That situation aside, Walt’s actions in the end belie what comes out of his mouth. I won’t say anything else lest I ruin the ending for you. Perhaps comparing this movie to Dirty Harry misses the point. Dirty Harry didn’t care what color the people he was shooting were. I don’t recall those films ever dealing with racism. Gran Torino is about racism. The more apt comparison might be with The Searchers, John Wayne’s character study of an unyeidling racist who does the right thing at the end.


6 Responses to “Gran Torino”

  1. 1 Jesse January 10, 2009 at 6:48 pm

    This movie was a horrible dogpile of stereotypes and hidden racism that only flatters viewers and reinforces an insanely superficial cultural myth of American idealism. In the past, I’ve liked Clint’s movies, but this one was vile from so many different angles, I seriously urge others not to see it. Not “boycott”–just do not see this movie. Even from a moderate standpoint it is a pointless piece of junk with a meaningless, self-destructive conclusion. Save your money.

  2. 2 coffee January 15, 2009 at 6:53 am

    Clint Eastwood did a great job of using his outward crankiness to come across as mean as well as somehow heroic this newest film of his

  3. 3 J.B. July 7, 2009 at 6:47 pm

    I completely disagree with the point of view expressed by Jesse. The movie seemed true to its characters and not promoting anything other than people are not what they seem. The baby faced priest is a tough minded and persevering padre when provoked. The quiet Hmong kid next door is a failed car thief and the kind of kid who will help an old lady pick up her spilled groceries for no reward. And the old mean sour tongued Dirty Harry like Korean War veteran widower next door can have his heart of stone melted when he feels genuine respect and admiration for his “old-fashioned” ideals of protecting the innocent and serving bravely and how he lives them out. Its pretty clear that Eastwood is not celebrating this guy in some naive way as a unmitigated heroic figure. The guy is totally tragic from where he started out. His relationship to the Hmong family next door changes him.. He has no relationship with his sons and when he finally does admit his sins – it’s clear that is the big one he can’t pardon himself for. He failed as a father with his own flesh. He finds redemption as a patriarch in being a father/protector to the Hmong boy and girl next door. It may not be “realistic” (this is a work of fiction) but it is made plausible and moving by the performances and their authenticity to the character’s and their own natural voicing.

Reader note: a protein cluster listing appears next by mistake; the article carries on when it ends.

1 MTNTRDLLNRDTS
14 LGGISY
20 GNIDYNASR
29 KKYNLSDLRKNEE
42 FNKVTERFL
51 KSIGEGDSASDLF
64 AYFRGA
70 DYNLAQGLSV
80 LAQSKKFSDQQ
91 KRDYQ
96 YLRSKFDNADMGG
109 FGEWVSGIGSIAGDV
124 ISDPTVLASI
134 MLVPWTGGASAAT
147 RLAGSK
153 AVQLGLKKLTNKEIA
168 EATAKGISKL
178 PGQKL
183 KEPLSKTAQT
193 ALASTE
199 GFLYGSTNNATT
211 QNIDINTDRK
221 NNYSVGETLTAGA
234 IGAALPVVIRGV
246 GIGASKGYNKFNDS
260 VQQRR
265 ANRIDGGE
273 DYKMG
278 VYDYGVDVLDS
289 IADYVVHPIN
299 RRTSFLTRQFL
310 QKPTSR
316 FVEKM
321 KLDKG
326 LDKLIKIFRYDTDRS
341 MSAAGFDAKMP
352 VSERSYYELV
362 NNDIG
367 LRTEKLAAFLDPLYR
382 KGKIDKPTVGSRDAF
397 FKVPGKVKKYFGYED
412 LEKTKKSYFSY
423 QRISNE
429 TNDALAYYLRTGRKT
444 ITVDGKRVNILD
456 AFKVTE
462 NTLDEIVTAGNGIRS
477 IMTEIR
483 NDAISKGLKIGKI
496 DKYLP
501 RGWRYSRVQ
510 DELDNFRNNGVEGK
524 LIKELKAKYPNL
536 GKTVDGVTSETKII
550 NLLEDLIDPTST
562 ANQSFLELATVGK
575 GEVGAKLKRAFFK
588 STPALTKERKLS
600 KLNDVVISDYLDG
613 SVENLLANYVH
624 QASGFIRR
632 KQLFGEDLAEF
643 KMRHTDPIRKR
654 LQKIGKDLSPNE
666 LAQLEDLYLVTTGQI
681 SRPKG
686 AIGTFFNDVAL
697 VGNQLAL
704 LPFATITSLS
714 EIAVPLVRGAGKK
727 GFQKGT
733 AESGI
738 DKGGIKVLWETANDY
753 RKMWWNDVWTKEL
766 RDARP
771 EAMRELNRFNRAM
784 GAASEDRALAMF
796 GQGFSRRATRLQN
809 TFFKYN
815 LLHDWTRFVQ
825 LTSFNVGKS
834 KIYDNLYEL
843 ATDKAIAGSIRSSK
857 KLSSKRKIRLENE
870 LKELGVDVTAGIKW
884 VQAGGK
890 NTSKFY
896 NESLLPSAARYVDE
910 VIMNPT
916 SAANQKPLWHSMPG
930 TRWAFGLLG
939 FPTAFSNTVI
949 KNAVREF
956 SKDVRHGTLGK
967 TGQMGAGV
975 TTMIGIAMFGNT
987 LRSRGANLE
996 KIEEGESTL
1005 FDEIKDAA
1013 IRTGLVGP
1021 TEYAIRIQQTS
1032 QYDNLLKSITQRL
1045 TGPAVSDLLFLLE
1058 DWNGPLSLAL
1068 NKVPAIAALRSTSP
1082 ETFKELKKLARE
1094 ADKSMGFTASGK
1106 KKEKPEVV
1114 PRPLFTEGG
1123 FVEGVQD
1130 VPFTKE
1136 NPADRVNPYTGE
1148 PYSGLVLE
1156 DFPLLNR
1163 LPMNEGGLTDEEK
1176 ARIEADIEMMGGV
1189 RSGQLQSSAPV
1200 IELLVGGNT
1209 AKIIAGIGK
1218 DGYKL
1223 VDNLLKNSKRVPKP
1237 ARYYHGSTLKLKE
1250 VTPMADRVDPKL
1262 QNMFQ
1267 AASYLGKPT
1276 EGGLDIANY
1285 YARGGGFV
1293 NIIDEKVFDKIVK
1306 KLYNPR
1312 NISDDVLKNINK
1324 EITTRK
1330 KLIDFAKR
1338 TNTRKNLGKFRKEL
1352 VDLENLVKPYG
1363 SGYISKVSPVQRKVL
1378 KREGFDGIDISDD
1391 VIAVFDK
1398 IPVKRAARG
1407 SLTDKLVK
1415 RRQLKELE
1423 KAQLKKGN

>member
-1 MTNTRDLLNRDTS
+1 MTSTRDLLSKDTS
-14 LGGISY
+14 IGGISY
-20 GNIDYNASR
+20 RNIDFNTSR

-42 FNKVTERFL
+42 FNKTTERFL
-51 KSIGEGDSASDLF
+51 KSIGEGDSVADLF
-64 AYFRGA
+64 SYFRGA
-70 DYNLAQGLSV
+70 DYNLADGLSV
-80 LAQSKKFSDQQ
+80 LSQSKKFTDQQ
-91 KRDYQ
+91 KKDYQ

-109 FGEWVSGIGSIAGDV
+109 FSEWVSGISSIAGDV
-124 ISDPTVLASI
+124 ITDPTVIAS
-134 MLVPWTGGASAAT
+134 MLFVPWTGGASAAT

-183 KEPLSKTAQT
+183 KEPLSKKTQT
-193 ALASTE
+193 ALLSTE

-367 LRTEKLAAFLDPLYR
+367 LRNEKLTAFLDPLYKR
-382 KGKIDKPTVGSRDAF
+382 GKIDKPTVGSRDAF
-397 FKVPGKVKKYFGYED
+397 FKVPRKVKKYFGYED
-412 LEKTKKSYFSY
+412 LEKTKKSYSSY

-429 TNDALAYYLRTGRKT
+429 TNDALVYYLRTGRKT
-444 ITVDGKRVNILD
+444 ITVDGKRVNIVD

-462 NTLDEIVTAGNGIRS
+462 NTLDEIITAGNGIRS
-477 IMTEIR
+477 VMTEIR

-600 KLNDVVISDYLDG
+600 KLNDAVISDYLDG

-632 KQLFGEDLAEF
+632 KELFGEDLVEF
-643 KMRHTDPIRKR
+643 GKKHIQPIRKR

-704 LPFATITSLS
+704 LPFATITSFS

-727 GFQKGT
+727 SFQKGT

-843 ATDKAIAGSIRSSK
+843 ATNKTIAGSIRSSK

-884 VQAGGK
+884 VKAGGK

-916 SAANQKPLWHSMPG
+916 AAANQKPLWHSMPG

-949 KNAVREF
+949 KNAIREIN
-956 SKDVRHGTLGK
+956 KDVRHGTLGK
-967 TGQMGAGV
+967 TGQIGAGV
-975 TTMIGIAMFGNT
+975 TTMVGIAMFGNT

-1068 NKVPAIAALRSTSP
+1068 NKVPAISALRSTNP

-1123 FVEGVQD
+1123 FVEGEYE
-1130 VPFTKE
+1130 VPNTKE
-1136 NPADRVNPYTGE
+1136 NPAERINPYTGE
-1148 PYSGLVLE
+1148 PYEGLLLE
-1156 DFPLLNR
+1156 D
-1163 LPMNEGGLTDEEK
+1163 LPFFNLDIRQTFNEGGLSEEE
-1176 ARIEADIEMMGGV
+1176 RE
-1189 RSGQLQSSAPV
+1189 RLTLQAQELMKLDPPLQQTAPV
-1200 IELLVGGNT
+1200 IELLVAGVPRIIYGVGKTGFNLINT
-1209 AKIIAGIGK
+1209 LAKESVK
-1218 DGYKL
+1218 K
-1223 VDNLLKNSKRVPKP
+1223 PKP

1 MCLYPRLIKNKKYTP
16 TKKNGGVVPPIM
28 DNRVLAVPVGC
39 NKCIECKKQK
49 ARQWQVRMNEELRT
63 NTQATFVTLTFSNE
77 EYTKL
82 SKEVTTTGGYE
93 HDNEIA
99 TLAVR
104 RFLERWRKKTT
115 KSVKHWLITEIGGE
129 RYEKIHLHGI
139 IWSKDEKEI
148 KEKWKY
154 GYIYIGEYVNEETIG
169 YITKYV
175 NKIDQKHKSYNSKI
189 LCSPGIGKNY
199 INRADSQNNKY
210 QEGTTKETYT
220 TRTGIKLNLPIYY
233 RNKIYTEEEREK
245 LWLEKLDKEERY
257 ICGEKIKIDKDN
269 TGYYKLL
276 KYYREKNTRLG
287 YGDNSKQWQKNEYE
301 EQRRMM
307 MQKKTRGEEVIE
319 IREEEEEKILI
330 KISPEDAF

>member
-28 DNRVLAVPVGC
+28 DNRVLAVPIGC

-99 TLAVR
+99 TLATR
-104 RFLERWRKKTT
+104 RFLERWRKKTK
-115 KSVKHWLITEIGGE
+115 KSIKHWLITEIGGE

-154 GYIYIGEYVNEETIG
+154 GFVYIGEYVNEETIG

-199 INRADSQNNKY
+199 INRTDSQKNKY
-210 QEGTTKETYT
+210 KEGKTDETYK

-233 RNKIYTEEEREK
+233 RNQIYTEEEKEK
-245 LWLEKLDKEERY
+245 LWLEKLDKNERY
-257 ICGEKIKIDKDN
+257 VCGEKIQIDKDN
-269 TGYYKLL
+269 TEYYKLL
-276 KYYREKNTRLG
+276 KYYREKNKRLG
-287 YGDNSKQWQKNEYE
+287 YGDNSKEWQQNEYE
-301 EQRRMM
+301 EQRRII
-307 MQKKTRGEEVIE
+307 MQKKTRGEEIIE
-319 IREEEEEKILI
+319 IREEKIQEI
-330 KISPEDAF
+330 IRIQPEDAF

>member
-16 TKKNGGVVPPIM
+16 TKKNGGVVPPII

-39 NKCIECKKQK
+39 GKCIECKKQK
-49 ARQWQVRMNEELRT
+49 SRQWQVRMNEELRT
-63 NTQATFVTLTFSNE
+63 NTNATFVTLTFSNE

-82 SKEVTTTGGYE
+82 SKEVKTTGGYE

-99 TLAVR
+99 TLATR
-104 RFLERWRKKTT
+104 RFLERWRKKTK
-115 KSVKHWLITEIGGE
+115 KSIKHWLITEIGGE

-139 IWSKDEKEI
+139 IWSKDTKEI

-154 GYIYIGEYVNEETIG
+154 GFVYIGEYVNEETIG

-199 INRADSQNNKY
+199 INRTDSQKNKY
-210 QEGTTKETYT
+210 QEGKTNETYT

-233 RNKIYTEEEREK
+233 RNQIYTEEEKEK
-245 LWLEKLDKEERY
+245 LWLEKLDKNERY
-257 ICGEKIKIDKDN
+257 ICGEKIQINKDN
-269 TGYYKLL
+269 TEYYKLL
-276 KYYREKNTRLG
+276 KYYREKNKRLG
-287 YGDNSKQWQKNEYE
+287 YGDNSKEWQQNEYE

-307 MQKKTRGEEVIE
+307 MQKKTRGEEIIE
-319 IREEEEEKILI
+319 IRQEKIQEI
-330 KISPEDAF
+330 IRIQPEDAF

4. 4 Lou January 23, 2010 at 7:27 pm

    I agree with Jesse. This movie is a collection of characters from central casting with very little meat in the script. It seems it was dashed off in a weekend and filmed in two weeks. I am surprised at respected national movie critics commenting on the strength of Eastwood’s characterization. It was just a re-hash of Dirty Harry’s squints and grunts, but in retirement. Perhaps it was not a good time for him to be doing this film, but at times I expected him to fall over or hurt himself badly on the balsa wood cabinets. Hey, I can be a fun of Hollywood schlock, but this was somewhere in the uncommitted hazy middle. The title is a bit vague: “Gran Torino”. Is it supposed to evoke the lost American Dream or some kind of honest goal in our culture?

    This film either needed to be more sentimental or more action-oriented to make its point.

  5. 5 Sriram February 1, 2010 at 2:32 pm

    The point of the film was pretty obvious – we’re stuck here, on earth together. It is not a heavy message picture – though the message is so clear that it needs little prodding. Also, the movie is NOT realistic, but it sends enough signals in its spareness and the nakedness of the racial slurs that it should not be taken realistically. (I doubt the convo between Clint and his barber would be like that in real life)

  6. 6 jhn April 3, 2010 at 3:58 am

    Dude, if you think this film was about racism, you missed the proverbial forest for the trees. Racism was simply the salt on a much bigger plate of food. You should re-watch the film.

    This was a very good film.